The tropical capital of Malabo, with its wooden colonial buildings, near-unbroken rain and cloud, red-eared monkeys and crocodiles, does not have much in common with Riyadh, Baghdad or Tehran. Yet one thing is enough to admit Equatorial Guinea into an exclusive club – petrol. As Opec and non-Opec states pursue unprecedented cooperation, Equatorial Guinea is next to seek to join the producers’ organisation – but will there be more?
Since Indonesia rejoined briefly and then dropped out, Opec has had 13 members. Angola became the first new member since 1975 when it entered in 2007, Ecuador resumed membership in the same year and Gabon in 2016. Angola extracts about 1.6 million barrels per day (bpd) while Gabon, Ecuador and Equatorial Guinea are relatively small producers.
So more important for Opec’s clout since last year has been the output cut deal struck with non-Opec states. Opec produces about 32 million bpd currently, while the “Nopec” countries it has aligned with, notably Russia, Kazakhstan, Mexico and Oman, yield about 18 million bpd, of which 11 million bpd alone comes from the big bear, Russia.
Opec’s strength – and weakness – has come from its diversity. Excepting perhaps diamonds, it has been one of the longest-surviving, and surely the most influential, producers’ groups. Although its Middle East members have inevitably dominated, Venezuela, Nigeria and, in earlier years, Indonesia have all had key roles. This has prevented it becoming sucked into the morass of Middle East politics or being seen purely as an Arab pressure group.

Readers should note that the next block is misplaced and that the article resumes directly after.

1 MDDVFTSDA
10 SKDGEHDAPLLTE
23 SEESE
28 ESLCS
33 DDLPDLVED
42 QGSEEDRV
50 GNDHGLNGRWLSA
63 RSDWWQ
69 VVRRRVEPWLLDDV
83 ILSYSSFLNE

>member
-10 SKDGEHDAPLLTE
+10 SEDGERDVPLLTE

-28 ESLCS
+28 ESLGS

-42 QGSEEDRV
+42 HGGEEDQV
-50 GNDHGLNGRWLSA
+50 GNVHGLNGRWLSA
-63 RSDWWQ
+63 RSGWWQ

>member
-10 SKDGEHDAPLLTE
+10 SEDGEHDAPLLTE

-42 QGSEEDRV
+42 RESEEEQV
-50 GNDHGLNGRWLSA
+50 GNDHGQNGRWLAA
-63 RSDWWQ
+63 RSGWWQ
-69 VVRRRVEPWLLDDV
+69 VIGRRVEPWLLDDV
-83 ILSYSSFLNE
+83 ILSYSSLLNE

But there has always been tension between producers with large, long-lived reserves and relatively small populations – Saudi Arabia, Kuwait and the UAE – with those seeking to maximise short-term prices, such as Algeria and Nigeria. Saudi Arabia has sought to deter competitors with major undeveloped reserves, such as Venezuela in the 1990s and Iraq today, from making a “dash for growth” at its expense.
The motivation for joining Opec today is very different from what it was in the 1960s – when the goal was to bargain collectively to extract better tax terms and control over pricing from the western oil firms. Production quotas and cuts came along in the 1980s. Now all are concerned by the threat from US shale, which cannot and will not ever align with Opec.
Equatorial Guinea hopes membership will revive interest in its upstream sector, as its main field, Zafiro, is in decline. Higher prices generally will help to revive worldwide exploration, but it is not clear how cutting production will draw investors to Malabo specifically.
Several new oil states are emerging that might also stake a claim: Ghana, Uganda, Kenya and Senegal in Africa and Guyana in South America. Sudan and South Sudan, both part of the “Nopec” agreement, have previously talked about becoming formal members of Opec.
From the bigger producers among the “Nopec” states, Mexico did not join in the 1970s, and probably will not join now, because of its closeness to the US and its desire to turn around its declining output. Malaysia is not a net oil exporter any more, while Oman and Bahrain gain more from retaining freedom of action, and are already closely aligned through the GCC.
Russia and its former Soviet colleagues are, for now, happy with their informal alliance. Moscow, feeling itself head of a great power, is not likely to acknowledge parity with Riyadh. It gains more as a mediator, deal-maker and, when it suits Russian interests again, free-rider.
So while Opec may well pick up a few smaller members, it is unlikely to do more than hold the line on its market share as shale expands. To retain its relevance and influence, it will have to continue, deepen and formalise cooperation with a willing “Nopec” coalition. But herding these very different players in the same direction is a new challenge for the venerable organisation.
Robin Mills is CEO of Qamar Energy, and author of The Myth of the Oil Crisis.
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